Research—information needed to inform research program investigations.
Other—other management issue not included above.
Insufficient Information—insufficient familiarity with location to be able to make a decision (associated with “None” priority).
Not a Priority for Management—locations not a priority for management (associated with “None” priority).
None—no Management Issues are associated with this cell.
Ranking Criteria (1 through 3): Select up to three Ranking Criteria options for each grid cell. The Ranking Criteria is intended to modify or describe the Management Issue in further detail. The Ranking Criteria are listed in descending order (1 being most important, 2 and 3 being successively less important.). The user must define at least one Ranking Criteria. The other two are optional.
Multiple Use Conflict—an area with known, existing, multiple competing uses (e.g., commercial fishing and recreational boating).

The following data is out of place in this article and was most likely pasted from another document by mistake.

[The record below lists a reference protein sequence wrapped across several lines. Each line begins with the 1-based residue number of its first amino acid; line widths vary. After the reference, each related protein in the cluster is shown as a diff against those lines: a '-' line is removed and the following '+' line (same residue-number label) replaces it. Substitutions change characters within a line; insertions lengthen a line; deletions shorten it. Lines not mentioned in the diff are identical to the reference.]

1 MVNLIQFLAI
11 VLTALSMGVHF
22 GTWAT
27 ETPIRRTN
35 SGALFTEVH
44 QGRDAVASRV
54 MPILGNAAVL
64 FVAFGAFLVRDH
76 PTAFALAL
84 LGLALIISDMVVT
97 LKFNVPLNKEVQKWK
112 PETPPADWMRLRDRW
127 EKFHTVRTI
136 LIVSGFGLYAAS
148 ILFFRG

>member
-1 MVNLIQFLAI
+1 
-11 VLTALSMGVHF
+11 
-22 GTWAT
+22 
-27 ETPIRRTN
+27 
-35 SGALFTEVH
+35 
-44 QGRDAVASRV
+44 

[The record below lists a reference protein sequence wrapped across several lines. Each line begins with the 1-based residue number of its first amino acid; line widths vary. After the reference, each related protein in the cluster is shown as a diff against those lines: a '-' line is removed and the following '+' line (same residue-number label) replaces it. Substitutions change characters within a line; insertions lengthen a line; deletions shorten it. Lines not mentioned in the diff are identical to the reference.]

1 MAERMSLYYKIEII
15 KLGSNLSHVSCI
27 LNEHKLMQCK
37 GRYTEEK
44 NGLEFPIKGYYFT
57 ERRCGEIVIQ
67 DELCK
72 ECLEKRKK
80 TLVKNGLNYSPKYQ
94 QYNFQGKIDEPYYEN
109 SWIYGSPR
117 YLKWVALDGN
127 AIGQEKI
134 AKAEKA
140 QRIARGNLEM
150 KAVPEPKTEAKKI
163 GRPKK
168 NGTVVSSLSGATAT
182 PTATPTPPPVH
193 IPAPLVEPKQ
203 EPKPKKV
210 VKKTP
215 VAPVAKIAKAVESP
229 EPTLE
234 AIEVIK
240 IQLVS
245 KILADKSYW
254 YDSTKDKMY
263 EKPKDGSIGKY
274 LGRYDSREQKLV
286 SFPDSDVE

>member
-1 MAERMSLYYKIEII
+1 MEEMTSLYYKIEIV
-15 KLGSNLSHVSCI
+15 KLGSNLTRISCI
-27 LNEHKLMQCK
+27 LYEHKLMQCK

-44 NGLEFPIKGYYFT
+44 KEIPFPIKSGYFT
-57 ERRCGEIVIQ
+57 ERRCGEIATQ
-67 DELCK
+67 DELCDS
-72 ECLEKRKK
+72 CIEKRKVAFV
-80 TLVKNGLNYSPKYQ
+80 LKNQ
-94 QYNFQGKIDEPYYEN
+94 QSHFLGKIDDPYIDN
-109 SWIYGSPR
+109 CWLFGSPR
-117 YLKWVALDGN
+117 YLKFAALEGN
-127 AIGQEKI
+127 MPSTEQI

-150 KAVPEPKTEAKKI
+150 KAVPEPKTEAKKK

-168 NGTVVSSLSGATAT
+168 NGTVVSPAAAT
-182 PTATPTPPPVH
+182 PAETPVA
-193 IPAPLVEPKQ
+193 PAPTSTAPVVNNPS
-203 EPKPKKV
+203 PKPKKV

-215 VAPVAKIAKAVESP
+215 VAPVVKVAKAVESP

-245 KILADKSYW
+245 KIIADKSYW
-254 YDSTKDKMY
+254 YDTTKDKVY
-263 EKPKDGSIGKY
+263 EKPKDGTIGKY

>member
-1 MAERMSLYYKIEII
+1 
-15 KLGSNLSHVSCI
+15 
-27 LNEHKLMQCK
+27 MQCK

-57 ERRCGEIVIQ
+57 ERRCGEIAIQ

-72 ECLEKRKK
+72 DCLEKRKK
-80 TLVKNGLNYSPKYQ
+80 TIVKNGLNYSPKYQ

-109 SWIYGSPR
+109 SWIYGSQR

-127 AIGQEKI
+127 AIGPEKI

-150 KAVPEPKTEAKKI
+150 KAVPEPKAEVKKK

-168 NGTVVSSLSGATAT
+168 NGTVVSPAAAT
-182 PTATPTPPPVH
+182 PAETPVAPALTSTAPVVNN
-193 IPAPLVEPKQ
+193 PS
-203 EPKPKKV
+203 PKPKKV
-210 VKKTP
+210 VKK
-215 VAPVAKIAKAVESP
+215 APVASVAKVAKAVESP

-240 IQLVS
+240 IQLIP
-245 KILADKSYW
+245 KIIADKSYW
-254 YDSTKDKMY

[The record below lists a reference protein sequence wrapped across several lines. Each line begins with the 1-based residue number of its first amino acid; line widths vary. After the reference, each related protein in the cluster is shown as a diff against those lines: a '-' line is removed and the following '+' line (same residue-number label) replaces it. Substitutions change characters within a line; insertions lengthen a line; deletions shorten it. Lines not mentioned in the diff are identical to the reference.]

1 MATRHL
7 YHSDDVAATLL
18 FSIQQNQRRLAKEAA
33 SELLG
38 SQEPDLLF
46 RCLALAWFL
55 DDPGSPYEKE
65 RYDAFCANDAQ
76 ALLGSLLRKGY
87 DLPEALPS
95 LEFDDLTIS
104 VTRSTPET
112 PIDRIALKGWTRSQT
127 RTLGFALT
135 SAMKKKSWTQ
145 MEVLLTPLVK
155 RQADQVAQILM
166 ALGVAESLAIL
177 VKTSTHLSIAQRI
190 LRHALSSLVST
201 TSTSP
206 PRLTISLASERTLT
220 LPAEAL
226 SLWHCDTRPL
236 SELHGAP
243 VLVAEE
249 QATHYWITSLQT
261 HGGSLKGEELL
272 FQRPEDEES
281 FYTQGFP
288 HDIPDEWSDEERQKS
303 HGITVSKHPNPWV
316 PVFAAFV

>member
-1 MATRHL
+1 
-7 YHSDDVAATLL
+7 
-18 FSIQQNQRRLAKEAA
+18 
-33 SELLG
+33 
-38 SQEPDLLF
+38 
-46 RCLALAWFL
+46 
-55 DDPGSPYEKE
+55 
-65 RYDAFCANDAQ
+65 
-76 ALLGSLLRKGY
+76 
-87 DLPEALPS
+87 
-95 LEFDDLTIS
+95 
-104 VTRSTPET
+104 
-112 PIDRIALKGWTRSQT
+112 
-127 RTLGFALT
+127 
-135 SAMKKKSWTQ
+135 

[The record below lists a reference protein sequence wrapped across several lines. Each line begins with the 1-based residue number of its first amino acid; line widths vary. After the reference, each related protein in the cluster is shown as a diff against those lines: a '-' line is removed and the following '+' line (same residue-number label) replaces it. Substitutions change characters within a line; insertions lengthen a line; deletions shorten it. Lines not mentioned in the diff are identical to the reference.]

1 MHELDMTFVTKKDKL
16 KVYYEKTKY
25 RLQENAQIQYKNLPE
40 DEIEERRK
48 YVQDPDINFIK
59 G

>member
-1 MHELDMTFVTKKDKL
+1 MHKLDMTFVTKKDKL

Managed Areas—special use, managed resource harvest areas, or other designated state/federal/tribal/local managed areas (e.g., EFH, shellfish beds, and dredge material disposal sites).
Knowledge Gap—areas where there is no, limited, poor quality, or outdated information and where it is needed.
Significant Natural Areas—areas known to be of unique or important ecological value, but not necessarily having any official or legislated designation (e.g., rocky intertidal, cold-water coral, kelp beds, etc.).
High Use Areas—(e.g., ship traffic, fishing, and recreation).
Existing Infrastructure—(e.g., jetties, cable, pipeline, etc.).
Potential Infrastructure or other potential uses—area that could be targeted for future infrastructure projects or other new uses (e.g., cable, pipeline, wind/wave turbines, tidal energy devices, new dredge material sites, etc.).
Other Important Areas—other activities not included above (e.g., research areas, cultural resources).
None—not a priority for Management Issue.
For each respondent, a feature service was created in the NOAA GeoPortal using the polygon grid. The respondent was given the permission to edit the attributes, but not the geometry, of the feature service. Once this invitation was accepted, the respondent could log onto the prioritization website and edit their grid (Figure 5